Sometimes a business seeks to maintain a differentiated market position by using intellectual property to exclude competitors. Other times, businesses seek to earn revenue through licensing agreements. Entities that specialize in research and development, such as universities and other research institutes, rely heavily on licensing to bring their discoveries to market. Licenses are typically for particular technologies or patents, and limited to specific geographical markets. License fees can be lump-sum, based on certain milestones, or a percentage. Licenses should be carefully documented so that each party understands its rights and obligations.
Licensing takes place against a background of alternatives. One alternative is to not use the intellectual property at issue. Another is to use it and hope that the IP holder will be unable to enforce its rights. Sometimes licenses are only entered into after litigation has begun, and each side has tested the strength of the intellectual property and its importance to the product or service. When contemplating licensing negotiations, it is important to keep in mind that litigation could result, and potential licensors should understand how the litigation could proceed.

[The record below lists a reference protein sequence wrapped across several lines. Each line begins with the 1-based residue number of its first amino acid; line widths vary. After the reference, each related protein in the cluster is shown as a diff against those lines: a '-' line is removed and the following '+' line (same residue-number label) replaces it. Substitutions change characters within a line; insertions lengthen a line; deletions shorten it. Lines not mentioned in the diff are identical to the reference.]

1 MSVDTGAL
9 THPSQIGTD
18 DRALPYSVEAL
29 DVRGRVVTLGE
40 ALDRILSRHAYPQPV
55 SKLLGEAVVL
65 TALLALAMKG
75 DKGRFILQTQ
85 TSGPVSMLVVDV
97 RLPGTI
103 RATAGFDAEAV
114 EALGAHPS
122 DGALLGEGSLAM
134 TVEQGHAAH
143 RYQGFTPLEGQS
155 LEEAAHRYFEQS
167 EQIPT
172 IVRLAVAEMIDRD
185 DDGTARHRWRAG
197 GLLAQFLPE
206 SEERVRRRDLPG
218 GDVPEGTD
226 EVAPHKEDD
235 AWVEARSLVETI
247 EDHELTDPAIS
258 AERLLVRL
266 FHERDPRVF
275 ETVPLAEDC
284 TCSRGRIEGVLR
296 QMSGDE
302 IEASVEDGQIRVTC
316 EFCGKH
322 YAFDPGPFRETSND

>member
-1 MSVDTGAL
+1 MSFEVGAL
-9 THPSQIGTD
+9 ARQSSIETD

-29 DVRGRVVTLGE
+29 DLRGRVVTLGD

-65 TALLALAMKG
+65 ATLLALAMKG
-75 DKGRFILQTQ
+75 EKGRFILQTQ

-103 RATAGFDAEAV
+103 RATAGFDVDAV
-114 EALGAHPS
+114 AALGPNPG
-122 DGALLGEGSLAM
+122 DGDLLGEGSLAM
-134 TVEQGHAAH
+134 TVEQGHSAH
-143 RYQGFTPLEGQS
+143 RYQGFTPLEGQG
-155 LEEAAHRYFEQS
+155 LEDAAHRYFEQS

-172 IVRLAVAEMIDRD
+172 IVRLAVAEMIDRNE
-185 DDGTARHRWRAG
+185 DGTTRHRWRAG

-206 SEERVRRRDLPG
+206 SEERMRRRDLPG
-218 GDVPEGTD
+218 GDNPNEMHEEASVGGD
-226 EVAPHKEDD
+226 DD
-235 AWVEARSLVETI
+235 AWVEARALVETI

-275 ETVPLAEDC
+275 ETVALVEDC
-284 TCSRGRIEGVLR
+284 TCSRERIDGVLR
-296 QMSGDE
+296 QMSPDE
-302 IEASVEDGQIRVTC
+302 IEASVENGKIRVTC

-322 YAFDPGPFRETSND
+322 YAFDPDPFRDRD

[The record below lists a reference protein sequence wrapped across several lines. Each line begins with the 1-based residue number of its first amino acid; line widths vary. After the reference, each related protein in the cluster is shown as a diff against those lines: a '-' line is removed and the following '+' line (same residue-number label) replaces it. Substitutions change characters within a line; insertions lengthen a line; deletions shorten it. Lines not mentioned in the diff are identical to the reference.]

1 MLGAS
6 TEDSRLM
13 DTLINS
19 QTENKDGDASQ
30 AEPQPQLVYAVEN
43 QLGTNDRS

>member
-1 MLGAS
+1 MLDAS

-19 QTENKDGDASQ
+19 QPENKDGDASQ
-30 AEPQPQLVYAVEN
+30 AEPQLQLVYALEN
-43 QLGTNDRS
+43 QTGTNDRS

Licensing can sometimes raise concerns under antitrust law—the law governing relationships between competitors, which seeks to maintain competitive markets and avoid collusion and unlawfully acquired monopoly power.
An intellectual property attorney can help evaluate your licensing options, including what the alternatives to a negotiated resolution would be. Intellectual property attorneys could also help evaluate whether there has been a violation of the antitrust laws in a company’s licensing behavior. If you are seeking to license your intellectual property or believe that someone is wrongfully demanding that you license their intellectual property, please contact Jonathan Rotter.